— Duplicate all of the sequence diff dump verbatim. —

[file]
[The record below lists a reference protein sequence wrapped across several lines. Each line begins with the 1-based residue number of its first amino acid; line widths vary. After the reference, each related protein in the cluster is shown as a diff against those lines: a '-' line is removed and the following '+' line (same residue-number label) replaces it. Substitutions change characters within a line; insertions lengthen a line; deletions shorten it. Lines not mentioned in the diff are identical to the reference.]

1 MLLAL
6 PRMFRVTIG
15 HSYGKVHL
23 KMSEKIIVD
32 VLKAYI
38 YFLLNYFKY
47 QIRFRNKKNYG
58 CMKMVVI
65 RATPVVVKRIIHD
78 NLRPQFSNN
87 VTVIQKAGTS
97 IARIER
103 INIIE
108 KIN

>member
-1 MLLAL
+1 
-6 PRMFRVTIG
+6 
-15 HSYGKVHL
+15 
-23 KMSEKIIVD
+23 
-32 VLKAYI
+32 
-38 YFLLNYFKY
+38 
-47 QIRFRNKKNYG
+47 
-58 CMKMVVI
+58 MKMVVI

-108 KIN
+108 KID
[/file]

[The record below lists a reference protein sequence wrapped across several lines. Each line begins with the 1-based residue number of its first amino acid; line widths vary. After the reference, each related protein in the cluster is shown as a diff against those lines: a '-' line is removed and the following '+' line (same residue-number label) replaces it. Substitutions change characters within a line; insertions lengthen a line; deletions shorten it. Lines not mentioned in the diff are identical to the reference.]

1 MLLAL
6 PRMFRVTIG
15 HSYGKVHL
23 KMSEKIIVD
32 VLKAYI
38 YFLLNYFKY
47 QIRFRNKKNYG
58 CMKMVVI
65 RATPVVVKRIIHD
78 NLRPQFSNN
87 VTVIQKAGTS
97 IARIER
103 INIIE
108 KIN

>member
-1 MLLAL
+1 
-6 PRMFRVTIG
+6 
-15 HSYGKVHL
+15 
-23 KMSEKIIVD
+23 
-32 VLKAYI
+32 
-38 YFLLNYFKY
+38 
-47 QIRFRNKKNYG
+47 
-58 CMKMVVI
+58 MKMVVI

-108 KIN
+108 KID